Re “Californians aren’t extreme enough to back single-payer” (Forum, June 25): In urging Democrats to let go of single-payer, political consultant David Townsend may be blinded by the millions in cash he has raised from health insurance and prescription drug corporations. It’s funny to hear a Democrat call extreme a policy supported by the largest GOP donor in California, Charlie Munger, and the Nobel prize-winning economist, Angus Deaton. Single-payer would save dollars, end crony capitalism in health policy, and erase a key part of our economic competitive disadvantage with the rest of the world. Since Townsend opposes enacting single-payer, perhaps he thinks these alternatives are better: continuing to fund $5 billion a year in net income for insurance companies, or, if the GOP repeals Obamacare, reducing Medi-Cal benefits, lowering provider reimbursements, or asking employers and the barely insured to pay even more to subsidize private health insurance for others. Instead, the California Nurses Association sees a golden opportunity to make health care a human right. Smart politics say now is the time for SB 562.
Michael Lighty, California Nurses Association, Oakland
Re “Taxpayers could pay to attract teachers. But is California really running out of them?” (sacbee.com, June 23): It’s true the number of teachers in California has increased since 2010, as districts have reinstated positions cut during the recession. The problem is that there are not enough qualified teachers to fill these positions. This shortage caused California districts to hire more than 10,000 teachers on substandard credentials and permits last year. A 2016 survey of 211 school districts conducted by the Learning Policy Institute and the California School Boards Association found that 75 percent reported a shortage of qualified teachers and 81 percent of those reported a worsening shortage. With teacher preparation program enrollments down more than 70 percent since 2002, and high teacher attrition, California must invest more in recruiting and retaining qualified teachers if we are to succeed in educating our students.
Linda Darling-Hammond, Palo Alto
Re “In labor dispute with teachers, school district goes directly to parents” (sacbee.com, June 23): School district governing boards are responsible for making sure that all their students get the best possible education. Unfortunately, it is often the case that board members and administration lose sight of this responsibility under pressure from constituent groups such as the teachers’ union. I believe we should pay teachers well for this important job. At the same time, they need to be willing to change, do more for their students and be a reasonable partner with other staff. I applaud the governing board for standing up to the union. The union is the first to go public, and use parents to make their case. Good for Sacramento City Unified School District for playing their game.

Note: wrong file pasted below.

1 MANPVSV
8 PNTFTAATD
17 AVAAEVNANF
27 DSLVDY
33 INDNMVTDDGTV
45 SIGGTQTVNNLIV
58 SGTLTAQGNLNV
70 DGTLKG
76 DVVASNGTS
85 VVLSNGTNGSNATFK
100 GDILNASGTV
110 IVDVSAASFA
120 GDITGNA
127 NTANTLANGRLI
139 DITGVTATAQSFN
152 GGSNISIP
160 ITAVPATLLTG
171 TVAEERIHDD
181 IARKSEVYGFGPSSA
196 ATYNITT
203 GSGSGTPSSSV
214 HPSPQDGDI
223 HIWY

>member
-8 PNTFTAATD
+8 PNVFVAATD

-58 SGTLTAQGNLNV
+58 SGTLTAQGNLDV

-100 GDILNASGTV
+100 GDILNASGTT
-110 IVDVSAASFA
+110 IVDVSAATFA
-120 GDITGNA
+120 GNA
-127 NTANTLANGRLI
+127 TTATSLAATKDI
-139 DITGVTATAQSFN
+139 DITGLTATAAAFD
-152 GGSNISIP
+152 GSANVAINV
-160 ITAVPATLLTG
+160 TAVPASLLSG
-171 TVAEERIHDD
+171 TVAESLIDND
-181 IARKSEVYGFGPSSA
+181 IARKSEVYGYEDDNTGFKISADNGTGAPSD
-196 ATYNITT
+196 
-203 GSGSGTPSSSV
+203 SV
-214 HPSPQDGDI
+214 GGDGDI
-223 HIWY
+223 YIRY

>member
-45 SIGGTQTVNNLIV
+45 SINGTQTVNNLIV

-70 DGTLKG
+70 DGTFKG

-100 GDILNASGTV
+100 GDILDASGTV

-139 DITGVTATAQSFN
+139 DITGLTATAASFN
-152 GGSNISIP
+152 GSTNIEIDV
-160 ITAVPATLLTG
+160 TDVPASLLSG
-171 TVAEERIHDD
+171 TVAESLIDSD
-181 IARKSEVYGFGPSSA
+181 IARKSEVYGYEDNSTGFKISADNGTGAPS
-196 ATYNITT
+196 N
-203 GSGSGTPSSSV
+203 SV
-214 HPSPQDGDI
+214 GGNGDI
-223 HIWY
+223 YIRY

Karen Zamarripa, Folsom
Re “How Donald Trump is killing romance“ (sacbee.com, June 27): The article regarding Donald Trump’s effect on online dating ignores a consideration. It’s not only politics that polarize people who like or dislike Trump. Character issues are equally important. Trump has frequently shown questionable integrity, a lack of compassion and respect for others, flagrant narcissism and an incessant need for adulation, A potential date’s acceptance or indifference to Trump’s character flaws says a lot about that person’s values. Perhaps those are the real deal breakers, not Trump’s ever-changing political views.
Wayne Stevens, Rocklin
Re “Universal health care bill was half-baked, and Trumpcare is a disaster. Why the rush?” Editorials, June 27): The U.S. Senate’s health care bill hurts older individuals who do not get health insurance through their employer or who are self-employed. Instead of focusing on who pays how much, why not reform the income tax system? Health insurance premiums paid by a third party, whether an employer or the government, should be included in taxable income. This way richer individuals in higher tax brackets would pay higher taxes on the same benefit as poorer individuals. Younger workers would pay lower taxes because the value of their benefit is lower compared to older workers. Health care consumes 17 percent of our economy. Most people receive health insurance benefits paid by someone else. Additional taxes collected on their benefits would provide a windfall to the treasury that could be used to subsidize medical costs for those who are unable to afford insurance. When individuals begin to pay taxes on their insurance benefits, they will become more enraged and highly engaged in reducing costs. Only 5 percent of individuals consume over half of health care expenditures annually. That’s the next place to focus after tax reform.